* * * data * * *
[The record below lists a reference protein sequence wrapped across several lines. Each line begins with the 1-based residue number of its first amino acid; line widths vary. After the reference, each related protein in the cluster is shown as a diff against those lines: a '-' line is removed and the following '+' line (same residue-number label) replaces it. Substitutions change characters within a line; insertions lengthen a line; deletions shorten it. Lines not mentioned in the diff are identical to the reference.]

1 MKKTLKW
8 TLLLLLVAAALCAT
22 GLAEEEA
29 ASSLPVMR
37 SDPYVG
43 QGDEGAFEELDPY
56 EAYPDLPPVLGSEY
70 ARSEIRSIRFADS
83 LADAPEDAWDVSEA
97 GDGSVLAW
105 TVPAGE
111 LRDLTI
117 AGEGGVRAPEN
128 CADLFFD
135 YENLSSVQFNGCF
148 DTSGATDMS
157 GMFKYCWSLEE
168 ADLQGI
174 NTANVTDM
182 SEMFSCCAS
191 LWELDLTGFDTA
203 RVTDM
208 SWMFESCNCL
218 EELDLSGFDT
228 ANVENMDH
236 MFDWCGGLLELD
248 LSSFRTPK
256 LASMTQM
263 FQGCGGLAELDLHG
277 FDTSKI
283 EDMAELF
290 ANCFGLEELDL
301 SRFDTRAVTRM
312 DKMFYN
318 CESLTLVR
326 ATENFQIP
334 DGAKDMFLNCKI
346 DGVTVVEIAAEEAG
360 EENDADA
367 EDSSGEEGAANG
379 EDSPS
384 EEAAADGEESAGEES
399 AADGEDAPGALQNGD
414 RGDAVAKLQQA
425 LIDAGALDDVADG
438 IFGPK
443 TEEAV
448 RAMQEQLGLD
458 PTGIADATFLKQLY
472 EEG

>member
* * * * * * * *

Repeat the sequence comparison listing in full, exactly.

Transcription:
[The record below lists a reference protein sequence wrapped across several lines. Each line begins with the 1-based residue number of its first amino acid; line widths vary. After the reference, each related protein in the cluster is shown as a diff against those lines: a '-' line is removed and the following '+' line (same residue-number label) replaces it. Substitutions change characters within a line; insertions lengthen a line; deletions shorten it. Lines not mentioned in the diff are identical to the reference.]

1 MKKTLKW
8 TLLLLLVAAALCAT
22 GLAEEEA
29 ASSLPVMR
37 SDPYVG
43 QGDEGAFEELDPY
56 EAYPDLPPVLGSEY
70 ARSEIRSIRFADS
83 LADAPEDAWDVSEA
97 GDGSVLAW
105 TVPAGE
111 LRDLTI
117 AGEGGVRAPEN
128 CADLFFD
135 YENLSSVQFNGCF
148 DTSGATDMS
157 GMFKYCWSLEE
168 ADLQGI
174 NTANVTDM
182 SEMFSCCAS
191 LWELDLTGFDTA
203 RVTDM
208 SWMFESCNCL
218 EELDLSGFDT
228 ANVENMDH
236 MFDWCGGLLELD
248 LSSFRTPK
256 LASMTQM
263 FQGCGGLAELDLHG
277 FDTSKI
283 EDMAELF
290 ANCFGLEELDL
301 SRFDTRAVTRM
312 DKMFYN
318 CESLTLVR
326 ATENFQIP
334 DGAKDMFLNCKI
346 DGVTVVEIAAEEAG
360 EENDADA
367 EDSSGEEGAANG
379 EDSPS
384 EEAAADGEESAGEES
399 AADGEDAPGALQNGD
414 RGDAVAKLQQA
425 LIDAGALDDVADG
438 IFGPK
443 TEEAV
448 RAMQEQLGLD
458 PTGIADATFLKQLY
472 EEG

>member